In the study the article cites, they found that dropping fruit did not have a measurable impact on sugar, which is only one (and IMO not the best) measure of ripeness. The article notes that "the fruit didn't taste the same". Well, that's a darn good reason to drop it then. To get high quality, you need uniformly mature (phenolics, taste, acid, and Brix) fruit. Dropping crop, especially in Pinot does help in that regard.

Great post as always.

Back to the vineyard!

Jerry D. Murray wrote:
08.30.07 at 12:14 PM

Alder,

Nice post but I have few things to consider. First is "quality fruit", anytime science takes on "quality" they are on very shakey ground. In terms of yield and "fruit quality" I am sure the author would agree that this is true in a given range of yields. If you crop Oregon Pinot Noir to 7 tons to the acre I promise you "fruit quality will suffer". But who really cares about fruit quality it is wine quality we care about and what I will say is that yield has a tremendous effect on wine STYLE. Quality is difficult to measure so yield may not correlate well with wine quality but it will correlate well with wine style. In fact one management comapany here in Oregon says that if you tell him what kind of wine you want to make ( style ) he will grow fruit to give that sytle by altering crop loads. Again, we are getting caught up in the defination of quality. Regarding the lack of correlation between VSP trellising and fruit quality, aside from the pitfalls of defining wine quality, there is another reason VSP is so widely used for quality wine production... Cost. It is well known that high hanging trellises can produce high quality wine ( lets assume fruit as well ) the problem is that it costs about twice as much in labor to do so. In cool climates such as Oregon VSP produces high quality wines because growers can afford to do what must be done to do so. If they were to use hanging trellis sytems the potential of wine quality is the same as VSP but the expense of realizing that potential greatly decreases the likelyhood of that happening.
I am sure this work was done in California and I would warn against generalizing the findings of studies conducted in warm climates, with high yielding varietals to cool climates with low yielding varietals. Just some food for thought!

Tyler T wrote:
08.31.07 at 12:47 PM

Alder -

Nice to see someone mainstream bringing attention to these facts. I was in the MS Viticulture and Enology program from 2002-2004 and it was interesting to see students who resisted this teaching despite the facts laid before them (old ideas die hard). The caution in the comments above is merited, but as per #1 and #3, quality was not just defined as the chemistry. Sensory work was also performed.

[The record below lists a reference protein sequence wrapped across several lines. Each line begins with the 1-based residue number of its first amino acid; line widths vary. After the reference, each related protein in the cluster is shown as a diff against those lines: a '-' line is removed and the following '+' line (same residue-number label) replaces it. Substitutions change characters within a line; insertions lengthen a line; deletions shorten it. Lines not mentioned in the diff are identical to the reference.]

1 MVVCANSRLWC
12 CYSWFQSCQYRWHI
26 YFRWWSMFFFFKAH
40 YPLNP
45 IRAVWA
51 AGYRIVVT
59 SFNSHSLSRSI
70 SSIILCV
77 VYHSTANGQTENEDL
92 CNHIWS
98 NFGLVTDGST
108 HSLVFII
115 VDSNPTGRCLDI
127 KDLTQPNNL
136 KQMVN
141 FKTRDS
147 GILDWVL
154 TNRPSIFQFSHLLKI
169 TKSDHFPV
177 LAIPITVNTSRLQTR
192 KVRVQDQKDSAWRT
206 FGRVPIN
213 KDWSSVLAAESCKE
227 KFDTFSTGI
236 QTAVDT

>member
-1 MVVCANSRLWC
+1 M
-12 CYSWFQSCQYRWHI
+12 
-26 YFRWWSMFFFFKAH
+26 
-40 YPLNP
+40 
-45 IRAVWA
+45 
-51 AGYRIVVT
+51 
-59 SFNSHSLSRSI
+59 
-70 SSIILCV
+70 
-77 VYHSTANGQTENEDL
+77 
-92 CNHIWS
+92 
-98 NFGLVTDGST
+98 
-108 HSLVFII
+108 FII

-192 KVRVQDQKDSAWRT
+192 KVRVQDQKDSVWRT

One reason this vintage may turn out to be so fantastic is because early (pre veraison) water stress was actually possible because of the low rainfall amounts this year. This has been shown to have a great impact (positively) on quality, more so than water stress later. Combine that with the consistent cool weather and it could be a good one. Incidentally, the yields are low BECAUSE of that low stress. I discussed this in a post over on my blog regarding this schematic from a UCD prof.: http://matthews.ucdavis.edu/Yield-Size.html . How the yields became low is more important than just being low. Nice work.

Jerry D. Murray wrote:
08.31.07 at 3:06 PM

Tyler,

I have serious problems with studies of wine quality even when 'sensory' work is done. Quality is very hard to define and harder to measure. That said I do believe good (read: quality ) wine can be made at higher yields ( here in oregon 3.5ton/acre ) but again the style of the wine is quite different between 1.o, 2.0 and 3.0 ton/acre. Again the wine is made in the vineyard.
How many of your profs at Davis have actually managed vineyards and been responsible for growing fruit to be made into premium wines? I do find the work done by academics useful but when it comes to actually getting it done I will take the advice of an experienced grower any day. I do believe the scientific studies that illustrate the above points are numerous but more numerous are the experiences of growers and makers of wine. They suggest, nearly without exception, that yields ( and trellis ) have an effect on the wine.